Journal Article

The Use of Agar Nutrient Solution to Simulate Lack of Convection in Waterlogged Soils


in Annals of Botany

Published on behalf of The Annals of Botany Company

Volume 80, issue 2, pages 115-123
Published in print August 1997 | ISSN: 0305-7364
Published online August 1997 | e-ISSN: 1095-8290 | DOI:
The Use of Agar Nutrient Solution to Simulate Lack of Convection in Waterlogged Soils

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  • Ecology and Conservation
  • Evolutionary Biology
  • Plant Sciences and Forestry


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Agar at 0.1% in nutrient solution (‘stagnant solution’) was used to prevent turbulence (convection), thus simulating the slow gas movements which occur in waterlogged soils. Wheat, aged between 6 and 16 d at the start of the treatment, was used to test plant growth and development in this stagnant solution for 8–15 d. K-MES buffer at 5 mol m−3was used to retain the pH of the rhizosphere in the stagnant solution at pH 6.5.

The prevention of convection reduced dissolved oxygen concentrations in the bulk solution from 0.275 to below 0.05 mol m−3after 1 d, while ethylene accumulated over 10 d to 6.5×10−6m3m−3(ppm).

Aerenchyma of nodal roots grown in stagnant solution comprised 22% of the cross sectional area of the root 50 mm behind the root tip; this was similar to values recorded earlier for nodal roots of wheat in waterlogged soil and contrasts with 7.6% for roots in non-flushed solution without agar (referred to in this paper as ‘semi-stagnant solution’) and 2.4% in N2-flushed solution.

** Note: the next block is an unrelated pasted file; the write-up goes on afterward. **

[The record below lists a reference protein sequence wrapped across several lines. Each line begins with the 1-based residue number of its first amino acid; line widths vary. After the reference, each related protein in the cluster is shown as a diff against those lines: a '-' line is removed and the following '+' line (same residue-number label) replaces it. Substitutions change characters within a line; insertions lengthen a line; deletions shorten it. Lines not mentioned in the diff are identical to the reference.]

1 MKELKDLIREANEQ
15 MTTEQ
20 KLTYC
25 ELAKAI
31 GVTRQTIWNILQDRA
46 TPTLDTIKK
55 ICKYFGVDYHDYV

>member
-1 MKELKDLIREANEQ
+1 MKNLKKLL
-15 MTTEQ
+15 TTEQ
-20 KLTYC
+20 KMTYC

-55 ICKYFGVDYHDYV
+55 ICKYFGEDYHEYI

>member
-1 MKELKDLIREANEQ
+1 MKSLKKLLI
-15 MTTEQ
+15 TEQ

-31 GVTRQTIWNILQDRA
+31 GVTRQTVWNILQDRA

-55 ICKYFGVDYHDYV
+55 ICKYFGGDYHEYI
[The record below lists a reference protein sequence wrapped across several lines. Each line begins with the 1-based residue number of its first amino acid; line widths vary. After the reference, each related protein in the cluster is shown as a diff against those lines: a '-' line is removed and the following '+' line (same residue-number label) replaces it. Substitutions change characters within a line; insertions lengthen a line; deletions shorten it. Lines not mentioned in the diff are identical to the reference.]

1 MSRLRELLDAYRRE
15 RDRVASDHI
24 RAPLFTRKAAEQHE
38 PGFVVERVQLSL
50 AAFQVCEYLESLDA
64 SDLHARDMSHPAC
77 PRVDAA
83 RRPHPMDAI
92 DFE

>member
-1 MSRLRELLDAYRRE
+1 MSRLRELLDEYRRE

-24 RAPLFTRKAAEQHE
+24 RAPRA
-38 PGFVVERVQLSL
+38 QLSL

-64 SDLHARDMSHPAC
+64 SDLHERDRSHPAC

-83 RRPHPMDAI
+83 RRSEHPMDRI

Increases in dry weight and numbers of nodal roots with time were larger for stagnant and N2-flushed, than for semi-stagnant or aerated solution. In contrast, seminal roots did not grow in stagnant solution, while seminal roots in N2-flushed solution grew much less than in semi-stagnant or aerated solution.

In the stagnant solution, relatively high concentrations of N, K and P were required to avoid limitations in mineral uptake into the roots, due to the long diffusion pathway from the bulk solution imposed by the lack of convection. Nevertheless, our data show that the slow growth imposed by the lack of convection was due to factors other than low mineral nutrition. The most likely cause was the change in the dissolved gas composition of the root media, particularly of the rhizosphere.

In conclusion, in terms of anatomy and morphology the roots grown in the stagnant solution more closely resembled those from waterlogged soil than did those grown in either semi-stagnant or N2-flushed solution.

Keywords: Triticum aestivum; wheat; waterlogging; lack of convection; aerenchyma; root development; nutrient uptake

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Subjects: Ecology and Conservation ; Evolutionary Biology ; Plant Sciences and Forestry

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